Red Sauce over Steak: (Use this version if you have a busy day planned!)

  • Two round steaks in Crock Pot.
  • Pour Hunt’s All-Natural (gluten free) tomato sauce over top.
  • Season with Italian seasoning, salt, pepper and onions
  • Cook on Low for 4-5 hours.

Serve with mashed potatoes (I leave peelings on for vitamins) and green beans!

For dessert, we are enjoying Chocolate Cake (not gluten free, just a box)  w/ RW&B Sprinkles and Buttercream Icing!


Natalie, our Pastor’s wife here in Louisville, makes the most amazing Buttercream Icing! I tried to replicate it tonight the best I could.

She uses the Wilton Recipe, and has these great tips!

  • Unless you need white icing, don’t bother with buying clear vanilla.
  • If you want the icing to be less perishable, use water instead of milk.
  • That recipe makes about the same as a tub and a half of store-bought icing.. I usually just double the recipe to make sure I have enough to cover the cake and decorate it.
  • If you’re going to color the icing, you’ll want to keep some extra powdered sugar on hand… you wouldn’t think so, but the smallest amount of extra gel color can really thin the icing out.
  • If you have a stand mixer, like a Kitchen-aid, USE IT! If all you have is a hand mixer, use it until the icing is getting a little thick, then finish by hand.

I’m going to finish with this beautiful quote by my all time favorite President…


Happy Election Day, friends! Trusting our nation to the hands of God and rejoicing over roses.  Love, Kara

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Posted by on November 6, 2012 in Photos, Recipes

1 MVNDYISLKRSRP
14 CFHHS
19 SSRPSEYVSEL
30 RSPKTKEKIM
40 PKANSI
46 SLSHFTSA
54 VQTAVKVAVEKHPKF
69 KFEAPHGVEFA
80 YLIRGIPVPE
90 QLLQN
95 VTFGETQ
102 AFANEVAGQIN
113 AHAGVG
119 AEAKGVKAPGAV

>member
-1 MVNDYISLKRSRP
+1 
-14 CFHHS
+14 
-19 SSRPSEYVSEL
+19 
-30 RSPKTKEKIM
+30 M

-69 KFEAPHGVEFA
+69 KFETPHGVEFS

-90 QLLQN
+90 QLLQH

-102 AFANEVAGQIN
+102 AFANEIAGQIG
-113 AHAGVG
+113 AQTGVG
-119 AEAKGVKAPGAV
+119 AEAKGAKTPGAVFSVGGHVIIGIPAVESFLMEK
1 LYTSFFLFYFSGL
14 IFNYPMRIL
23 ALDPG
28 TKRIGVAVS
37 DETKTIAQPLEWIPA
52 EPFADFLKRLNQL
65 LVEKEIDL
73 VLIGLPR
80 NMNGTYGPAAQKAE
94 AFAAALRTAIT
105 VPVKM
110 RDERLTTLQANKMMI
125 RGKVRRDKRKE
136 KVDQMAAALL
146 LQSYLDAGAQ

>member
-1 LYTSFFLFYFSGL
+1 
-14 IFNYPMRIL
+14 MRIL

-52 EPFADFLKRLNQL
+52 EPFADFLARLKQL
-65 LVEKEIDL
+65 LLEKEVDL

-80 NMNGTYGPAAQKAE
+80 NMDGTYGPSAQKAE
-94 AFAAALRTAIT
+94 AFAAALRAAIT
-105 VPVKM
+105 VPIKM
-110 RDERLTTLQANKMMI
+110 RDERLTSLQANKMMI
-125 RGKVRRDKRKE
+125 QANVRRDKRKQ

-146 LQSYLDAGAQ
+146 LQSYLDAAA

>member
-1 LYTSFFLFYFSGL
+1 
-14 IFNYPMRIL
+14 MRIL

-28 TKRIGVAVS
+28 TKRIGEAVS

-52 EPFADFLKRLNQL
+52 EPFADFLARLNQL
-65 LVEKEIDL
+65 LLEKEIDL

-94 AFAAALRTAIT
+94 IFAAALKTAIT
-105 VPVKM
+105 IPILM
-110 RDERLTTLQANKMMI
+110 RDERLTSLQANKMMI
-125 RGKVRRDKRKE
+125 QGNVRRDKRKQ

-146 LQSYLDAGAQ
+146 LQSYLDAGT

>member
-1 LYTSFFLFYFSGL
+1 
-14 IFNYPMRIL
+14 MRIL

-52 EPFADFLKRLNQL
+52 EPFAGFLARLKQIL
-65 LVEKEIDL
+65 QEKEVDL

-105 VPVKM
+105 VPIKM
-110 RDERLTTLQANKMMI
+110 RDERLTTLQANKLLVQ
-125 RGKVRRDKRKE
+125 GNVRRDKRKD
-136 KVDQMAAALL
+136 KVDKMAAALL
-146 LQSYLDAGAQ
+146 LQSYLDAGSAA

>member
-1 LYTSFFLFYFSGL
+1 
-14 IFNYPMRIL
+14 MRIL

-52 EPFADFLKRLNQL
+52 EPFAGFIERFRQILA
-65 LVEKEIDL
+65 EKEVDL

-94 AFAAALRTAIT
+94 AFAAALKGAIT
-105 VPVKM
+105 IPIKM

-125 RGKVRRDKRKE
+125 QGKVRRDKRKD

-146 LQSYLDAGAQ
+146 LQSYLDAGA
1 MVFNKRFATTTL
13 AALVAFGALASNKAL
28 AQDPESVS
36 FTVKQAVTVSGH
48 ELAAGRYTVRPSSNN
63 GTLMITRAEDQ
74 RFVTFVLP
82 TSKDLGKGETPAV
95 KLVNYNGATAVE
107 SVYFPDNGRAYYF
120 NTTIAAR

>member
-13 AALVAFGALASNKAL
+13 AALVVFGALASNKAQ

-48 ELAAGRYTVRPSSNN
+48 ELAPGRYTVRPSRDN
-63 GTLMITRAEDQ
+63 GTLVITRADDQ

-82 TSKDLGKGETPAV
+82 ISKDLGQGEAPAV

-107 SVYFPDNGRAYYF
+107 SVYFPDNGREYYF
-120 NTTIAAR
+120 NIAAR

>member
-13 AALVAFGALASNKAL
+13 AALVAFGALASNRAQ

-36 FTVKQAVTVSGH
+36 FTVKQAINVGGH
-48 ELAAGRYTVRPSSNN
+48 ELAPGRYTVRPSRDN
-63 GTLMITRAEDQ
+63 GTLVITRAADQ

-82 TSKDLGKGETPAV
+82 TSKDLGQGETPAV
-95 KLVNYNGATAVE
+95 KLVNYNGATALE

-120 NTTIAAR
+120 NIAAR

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The Sun, the Rain and the Appleseed!

“How did God produce apples like this without rain???”

The answer, of course, is that ONLY GOD could produce apples without rain!!!

Our grandchildren helped us pick the apples over Labor Day weekend. At first 21 month-old Luke thought the tree was full of pretty balls to throw in the basket, but Grace and Lydea soon set him straight!

…at least while they were watching!

The girls stayed focused…

And we’ve enjoyed applesauce, apple crisp, apple pie and apples with caramel dip!

In fact, we like to sing the Appleseed Song as our prayer before meals:

“Oh, the Lord’s been good to me

And so I thank the Lord,

For giving me the things I need;

The sun, and the rain and the appleseed!

The Lord is good to me!! Amen!!!!

Easy Apple Crisp

  • 5-6 C peeled, sliced cooking apples
  • 1/3 C butter
  • ½ C flour
  • ½ C rolled oats
  • ¾ C packed brown sugar
  • ½ – 1 tsp. cinnamon

Spread apples in 9 X 9” baking pan. Cut butter into remaining ingredients until mixture resembles coarse crumbs. Sprinkle over apples. Bake at 375 degrees for 30 -35 minutes or until apples are tender and topping is golden. Serve warm. Makes 6-8 servings. (Macon Christian Church Cookbook)

My cousin, Bill Davis, makes a yummy apple pie.

He shared his recipe:

  • Double-crust pie crust (ready-made or your favorite recipe)
  • Peel and slice 5 or 6 apples

Mix together:

  • 1 C sugar
  • 1 Tbl. Flour
  • 1 Tsp. cinnamon

Layer apples and sugar mixture over pie crust. Add top crust. Dot with butter and sprinkle sugar on top or use an egg-wash. Bake in 425 degree oven for 15 minutes and then lower temperature to 350 degrees and bake 30 – 45 minutes longer.


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Posted by on October 7, 2012 in Life on the Farm, Photos, Recipes